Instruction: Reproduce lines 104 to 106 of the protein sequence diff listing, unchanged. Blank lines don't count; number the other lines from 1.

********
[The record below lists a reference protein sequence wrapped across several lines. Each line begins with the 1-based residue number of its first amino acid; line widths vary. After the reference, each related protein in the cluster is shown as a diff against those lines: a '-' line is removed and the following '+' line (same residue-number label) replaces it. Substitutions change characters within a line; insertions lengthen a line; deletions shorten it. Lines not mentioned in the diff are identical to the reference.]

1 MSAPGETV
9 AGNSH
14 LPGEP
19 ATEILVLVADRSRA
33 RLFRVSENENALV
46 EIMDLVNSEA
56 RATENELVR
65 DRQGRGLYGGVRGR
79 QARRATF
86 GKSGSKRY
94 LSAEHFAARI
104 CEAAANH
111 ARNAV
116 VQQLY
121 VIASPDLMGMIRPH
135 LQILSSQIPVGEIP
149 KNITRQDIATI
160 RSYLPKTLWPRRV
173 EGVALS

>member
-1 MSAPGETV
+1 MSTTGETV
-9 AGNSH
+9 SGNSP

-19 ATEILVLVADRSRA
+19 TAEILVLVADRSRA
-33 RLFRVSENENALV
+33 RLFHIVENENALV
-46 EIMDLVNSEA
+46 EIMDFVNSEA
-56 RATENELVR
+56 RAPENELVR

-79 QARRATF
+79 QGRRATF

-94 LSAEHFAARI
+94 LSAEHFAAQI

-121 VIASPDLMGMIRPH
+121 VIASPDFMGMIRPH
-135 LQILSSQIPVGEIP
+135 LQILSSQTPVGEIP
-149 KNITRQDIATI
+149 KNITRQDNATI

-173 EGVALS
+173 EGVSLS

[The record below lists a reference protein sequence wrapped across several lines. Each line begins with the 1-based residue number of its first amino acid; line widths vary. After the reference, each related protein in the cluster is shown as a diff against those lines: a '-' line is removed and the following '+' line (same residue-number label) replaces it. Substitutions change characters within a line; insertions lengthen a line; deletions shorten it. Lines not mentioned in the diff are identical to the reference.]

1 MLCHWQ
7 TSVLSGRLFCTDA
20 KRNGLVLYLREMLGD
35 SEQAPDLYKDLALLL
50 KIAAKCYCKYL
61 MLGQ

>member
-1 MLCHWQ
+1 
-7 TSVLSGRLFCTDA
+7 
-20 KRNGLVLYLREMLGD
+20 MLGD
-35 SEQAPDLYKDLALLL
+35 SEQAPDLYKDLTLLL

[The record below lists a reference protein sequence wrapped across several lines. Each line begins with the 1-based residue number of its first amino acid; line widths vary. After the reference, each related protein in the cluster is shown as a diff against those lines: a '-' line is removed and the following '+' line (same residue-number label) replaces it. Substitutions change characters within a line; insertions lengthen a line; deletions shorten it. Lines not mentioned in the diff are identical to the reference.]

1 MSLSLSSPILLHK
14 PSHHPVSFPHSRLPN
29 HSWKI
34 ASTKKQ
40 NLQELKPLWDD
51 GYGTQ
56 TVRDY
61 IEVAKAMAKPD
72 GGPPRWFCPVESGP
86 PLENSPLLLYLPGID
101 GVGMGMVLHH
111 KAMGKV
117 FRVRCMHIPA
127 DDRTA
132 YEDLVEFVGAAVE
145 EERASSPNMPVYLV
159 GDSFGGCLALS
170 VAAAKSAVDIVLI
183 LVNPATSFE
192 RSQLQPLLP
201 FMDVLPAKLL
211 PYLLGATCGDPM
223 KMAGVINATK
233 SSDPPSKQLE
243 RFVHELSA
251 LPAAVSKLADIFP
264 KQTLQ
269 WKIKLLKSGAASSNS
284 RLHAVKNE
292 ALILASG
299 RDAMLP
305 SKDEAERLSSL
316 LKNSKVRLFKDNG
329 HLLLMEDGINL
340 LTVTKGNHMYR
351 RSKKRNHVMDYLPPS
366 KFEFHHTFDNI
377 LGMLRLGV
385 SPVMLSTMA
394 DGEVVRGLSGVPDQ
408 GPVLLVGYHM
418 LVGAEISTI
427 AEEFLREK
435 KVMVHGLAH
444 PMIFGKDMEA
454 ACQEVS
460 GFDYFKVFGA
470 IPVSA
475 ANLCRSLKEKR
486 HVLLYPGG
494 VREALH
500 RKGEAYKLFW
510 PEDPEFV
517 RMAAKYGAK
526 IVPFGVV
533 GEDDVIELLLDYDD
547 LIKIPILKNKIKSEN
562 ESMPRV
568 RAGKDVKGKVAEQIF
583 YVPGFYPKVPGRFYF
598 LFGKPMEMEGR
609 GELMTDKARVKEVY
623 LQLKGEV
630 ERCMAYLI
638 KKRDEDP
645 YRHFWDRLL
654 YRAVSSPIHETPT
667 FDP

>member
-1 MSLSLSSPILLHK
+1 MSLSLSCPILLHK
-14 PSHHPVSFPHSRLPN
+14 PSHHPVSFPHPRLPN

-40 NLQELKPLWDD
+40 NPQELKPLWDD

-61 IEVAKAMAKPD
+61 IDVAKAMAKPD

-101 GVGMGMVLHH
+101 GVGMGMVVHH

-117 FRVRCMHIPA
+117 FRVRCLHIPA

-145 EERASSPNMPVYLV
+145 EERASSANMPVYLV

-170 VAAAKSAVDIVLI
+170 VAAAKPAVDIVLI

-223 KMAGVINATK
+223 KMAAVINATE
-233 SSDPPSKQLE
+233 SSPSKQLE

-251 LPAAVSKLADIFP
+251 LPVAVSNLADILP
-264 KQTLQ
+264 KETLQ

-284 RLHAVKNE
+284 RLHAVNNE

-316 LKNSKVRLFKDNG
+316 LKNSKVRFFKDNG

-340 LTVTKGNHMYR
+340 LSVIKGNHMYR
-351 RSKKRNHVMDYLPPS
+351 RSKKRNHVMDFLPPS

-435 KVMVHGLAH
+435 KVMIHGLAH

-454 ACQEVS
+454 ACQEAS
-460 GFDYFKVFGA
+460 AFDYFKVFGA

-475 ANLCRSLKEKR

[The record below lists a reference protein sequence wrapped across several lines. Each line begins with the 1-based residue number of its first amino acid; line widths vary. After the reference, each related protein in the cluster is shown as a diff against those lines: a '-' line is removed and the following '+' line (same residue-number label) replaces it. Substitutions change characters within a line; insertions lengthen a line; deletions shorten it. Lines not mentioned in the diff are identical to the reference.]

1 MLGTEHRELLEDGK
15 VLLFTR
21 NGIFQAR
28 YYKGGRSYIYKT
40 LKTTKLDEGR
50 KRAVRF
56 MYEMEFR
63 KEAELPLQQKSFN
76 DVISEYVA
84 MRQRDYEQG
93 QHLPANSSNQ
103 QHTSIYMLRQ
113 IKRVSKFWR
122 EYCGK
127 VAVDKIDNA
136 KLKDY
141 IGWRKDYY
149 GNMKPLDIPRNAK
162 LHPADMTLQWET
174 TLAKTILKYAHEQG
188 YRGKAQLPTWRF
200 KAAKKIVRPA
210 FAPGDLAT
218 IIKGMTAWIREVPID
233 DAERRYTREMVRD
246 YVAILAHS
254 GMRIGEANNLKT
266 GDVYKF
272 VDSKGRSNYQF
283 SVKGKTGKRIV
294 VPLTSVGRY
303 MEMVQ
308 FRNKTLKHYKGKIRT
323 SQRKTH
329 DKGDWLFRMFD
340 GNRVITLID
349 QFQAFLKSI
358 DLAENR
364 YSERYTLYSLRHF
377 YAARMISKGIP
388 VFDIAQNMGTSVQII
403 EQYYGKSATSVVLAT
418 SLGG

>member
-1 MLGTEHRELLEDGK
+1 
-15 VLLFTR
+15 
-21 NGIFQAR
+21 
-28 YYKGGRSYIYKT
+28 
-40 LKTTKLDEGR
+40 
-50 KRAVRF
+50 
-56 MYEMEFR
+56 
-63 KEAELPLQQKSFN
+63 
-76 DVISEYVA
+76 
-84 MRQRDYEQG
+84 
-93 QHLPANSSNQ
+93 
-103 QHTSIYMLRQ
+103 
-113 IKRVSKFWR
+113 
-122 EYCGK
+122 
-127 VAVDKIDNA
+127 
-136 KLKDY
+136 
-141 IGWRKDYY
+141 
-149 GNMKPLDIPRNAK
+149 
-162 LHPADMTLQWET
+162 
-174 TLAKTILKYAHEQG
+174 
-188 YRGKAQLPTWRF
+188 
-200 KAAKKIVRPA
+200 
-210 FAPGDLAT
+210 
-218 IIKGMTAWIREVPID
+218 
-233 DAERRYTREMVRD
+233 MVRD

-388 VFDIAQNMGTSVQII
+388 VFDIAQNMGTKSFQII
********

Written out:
418 LVGAEISTI
427 AEEFLREK
435 KVMVHGLAH